Tag archives: politics
By Tushna Commissariat
A peek into the Red Folder this week brings up the CERN Open Days – the biggest particle-physics laboratory in the world will allow people from all over the globe to roam its hallowed halls freely for this weekend. While the most exciting part of the event will undoubtedly be visits into the underground caverns that host the Large Hadron Collider’s experiments, a whole host of other activities for researchers, science enthusiasts and children are available. Also this weekend, as a part of the European Researcher’s Night festivities, CERN will be hosting events in Paris, Geneva and Bologna for their Origins 2013 event that looks at two big scientific discovers made in the past two years: the discovery of the Higgs boson at CERN and the latest Planck mission data. For those of you attending, “Speed-dating – close encounters with researchers” definitely caught our eye. Those of us not fortunate enough to be in any of those places can watch many of the festivities via a live webcast. And lastly, you can explore CERN from the inside on Google Maps with Street View.
By James Dacey
Stephen Hawking has decided to pull out of the fifth Israeli Presidential Conference: Facing Tomorrow 2013, which is taking place in June. The world-famous British cosmologist and science communicator was due to deliver a keynote speech at the conference in Jerusalem, which boasts other presenters including Tony Blair, Bill Clinton and Mikhail Gorbachev. But it appears that Hawking has made a late U-turn. That is according to a statement published by the British Committee for Universities for Palestine – an organization of UK-based academics, set up in response to the Palestinian call for an academic boycott of Israel.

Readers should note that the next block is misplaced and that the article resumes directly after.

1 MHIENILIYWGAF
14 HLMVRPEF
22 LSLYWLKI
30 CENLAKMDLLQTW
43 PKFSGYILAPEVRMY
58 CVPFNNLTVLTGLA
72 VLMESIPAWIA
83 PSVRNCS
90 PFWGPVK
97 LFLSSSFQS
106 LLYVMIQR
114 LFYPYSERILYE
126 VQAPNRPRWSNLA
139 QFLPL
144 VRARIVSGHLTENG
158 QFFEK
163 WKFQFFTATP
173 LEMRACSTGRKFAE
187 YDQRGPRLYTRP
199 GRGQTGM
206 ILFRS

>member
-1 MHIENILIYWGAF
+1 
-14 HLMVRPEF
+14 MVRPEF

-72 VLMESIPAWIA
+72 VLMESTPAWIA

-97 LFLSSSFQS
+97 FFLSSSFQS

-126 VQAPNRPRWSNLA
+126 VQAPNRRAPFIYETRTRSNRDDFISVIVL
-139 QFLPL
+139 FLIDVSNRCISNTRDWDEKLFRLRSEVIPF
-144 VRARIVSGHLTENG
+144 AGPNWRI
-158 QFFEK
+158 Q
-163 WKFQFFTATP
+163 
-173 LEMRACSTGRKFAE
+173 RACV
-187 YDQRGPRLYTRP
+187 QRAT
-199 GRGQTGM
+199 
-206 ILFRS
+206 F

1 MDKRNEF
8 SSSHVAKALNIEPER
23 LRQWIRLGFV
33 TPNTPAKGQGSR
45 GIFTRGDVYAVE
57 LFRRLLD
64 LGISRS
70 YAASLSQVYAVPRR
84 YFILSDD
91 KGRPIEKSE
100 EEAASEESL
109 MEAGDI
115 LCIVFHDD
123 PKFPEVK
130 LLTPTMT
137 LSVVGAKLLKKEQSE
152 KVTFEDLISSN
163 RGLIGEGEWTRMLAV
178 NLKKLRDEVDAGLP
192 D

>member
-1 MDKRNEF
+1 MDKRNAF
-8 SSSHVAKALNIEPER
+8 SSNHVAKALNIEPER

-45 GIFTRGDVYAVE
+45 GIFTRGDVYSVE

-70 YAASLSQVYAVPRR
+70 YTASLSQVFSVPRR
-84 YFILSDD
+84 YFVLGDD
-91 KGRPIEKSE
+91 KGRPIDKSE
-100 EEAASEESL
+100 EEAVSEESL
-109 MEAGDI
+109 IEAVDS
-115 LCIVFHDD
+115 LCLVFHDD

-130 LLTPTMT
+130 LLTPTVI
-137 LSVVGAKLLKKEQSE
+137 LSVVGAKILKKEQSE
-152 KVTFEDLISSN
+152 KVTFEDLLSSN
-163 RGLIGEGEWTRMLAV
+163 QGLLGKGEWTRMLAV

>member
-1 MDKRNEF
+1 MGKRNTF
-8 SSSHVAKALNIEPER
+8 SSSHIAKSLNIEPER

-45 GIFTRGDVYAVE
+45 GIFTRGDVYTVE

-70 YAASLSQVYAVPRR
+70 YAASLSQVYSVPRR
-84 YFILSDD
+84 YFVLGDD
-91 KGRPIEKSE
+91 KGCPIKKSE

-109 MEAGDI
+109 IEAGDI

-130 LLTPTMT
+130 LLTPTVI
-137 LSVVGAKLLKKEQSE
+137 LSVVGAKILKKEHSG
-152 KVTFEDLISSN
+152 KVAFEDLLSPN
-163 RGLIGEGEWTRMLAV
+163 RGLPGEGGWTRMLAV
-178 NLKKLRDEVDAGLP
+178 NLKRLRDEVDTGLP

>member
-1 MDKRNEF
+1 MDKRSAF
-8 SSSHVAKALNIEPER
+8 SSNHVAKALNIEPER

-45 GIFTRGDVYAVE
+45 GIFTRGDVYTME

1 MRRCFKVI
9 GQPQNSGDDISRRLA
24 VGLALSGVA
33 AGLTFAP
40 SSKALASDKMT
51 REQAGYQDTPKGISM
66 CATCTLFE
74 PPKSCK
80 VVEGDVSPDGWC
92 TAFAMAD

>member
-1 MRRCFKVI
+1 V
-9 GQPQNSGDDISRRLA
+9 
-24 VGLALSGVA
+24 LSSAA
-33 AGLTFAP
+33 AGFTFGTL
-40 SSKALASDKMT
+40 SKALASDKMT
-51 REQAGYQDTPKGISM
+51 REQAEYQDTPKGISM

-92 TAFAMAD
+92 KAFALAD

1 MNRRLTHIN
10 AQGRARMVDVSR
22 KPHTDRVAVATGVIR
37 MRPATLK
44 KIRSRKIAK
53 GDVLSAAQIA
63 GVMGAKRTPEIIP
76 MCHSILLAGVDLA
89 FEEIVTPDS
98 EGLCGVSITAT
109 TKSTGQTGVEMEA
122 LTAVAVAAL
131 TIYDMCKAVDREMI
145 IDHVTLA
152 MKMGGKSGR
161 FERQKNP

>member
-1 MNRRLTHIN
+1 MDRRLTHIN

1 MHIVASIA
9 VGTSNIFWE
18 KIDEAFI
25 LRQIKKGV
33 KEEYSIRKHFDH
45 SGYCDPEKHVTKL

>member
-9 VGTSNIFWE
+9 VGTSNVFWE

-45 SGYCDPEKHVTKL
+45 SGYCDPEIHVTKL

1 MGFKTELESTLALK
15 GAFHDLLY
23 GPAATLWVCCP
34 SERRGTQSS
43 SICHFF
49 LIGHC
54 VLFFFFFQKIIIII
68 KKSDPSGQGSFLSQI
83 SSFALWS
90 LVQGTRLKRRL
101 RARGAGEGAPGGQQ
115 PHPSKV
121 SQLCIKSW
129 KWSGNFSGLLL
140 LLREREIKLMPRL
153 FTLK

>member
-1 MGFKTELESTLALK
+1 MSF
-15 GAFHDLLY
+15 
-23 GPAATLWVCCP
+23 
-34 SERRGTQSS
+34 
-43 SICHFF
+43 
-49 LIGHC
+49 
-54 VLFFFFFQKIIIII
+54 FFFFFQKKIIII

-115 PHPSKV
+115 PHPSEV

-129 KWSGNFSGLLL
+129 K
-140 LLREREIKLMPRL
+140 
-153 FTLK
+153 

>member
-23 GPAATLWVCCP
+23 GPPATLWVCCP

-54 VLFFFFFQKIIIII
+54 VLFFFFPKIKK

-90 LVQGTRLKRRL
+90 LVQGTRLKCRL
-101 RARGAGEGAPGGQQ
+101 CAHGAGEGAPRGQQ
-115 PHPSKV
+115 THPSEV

We understand that Professor Stephen Hawking has declined his invitation to attend the Israeli Presidential Conference Facing Tomorrow 2013, due to take place in Jerusalem on 18–20 June. This is his independent decision to respect the boycott, based upon his knowledge of Palestine, and on the unanimous advice of his own academic contacts there.
By James Dacey
The Nobel laureate Steven Chu has recently announced that he is to resign from the role of US energy secretary. He will step down from the post at the end of February having served throughout the entire four years of Barack Obama’s first presidential term. During his reign, Chu has received strong plaudits from many Democrats and environmentalists. Obama has credited Chu for increasing the nation’s use of renewable energy while reducing its dependence on oil imports.
Others, however, have been critical of Chu. He is accused of specific failures such as the initiatives that led to the downfall of Solyndra – a solar-cell manufacturer that went bankrupt after receiving $535m in Department of Energy loan guarantees. A more general criticism when Chu was appointed was that he had very little political experience to carry out such a critical role in the governance of the US.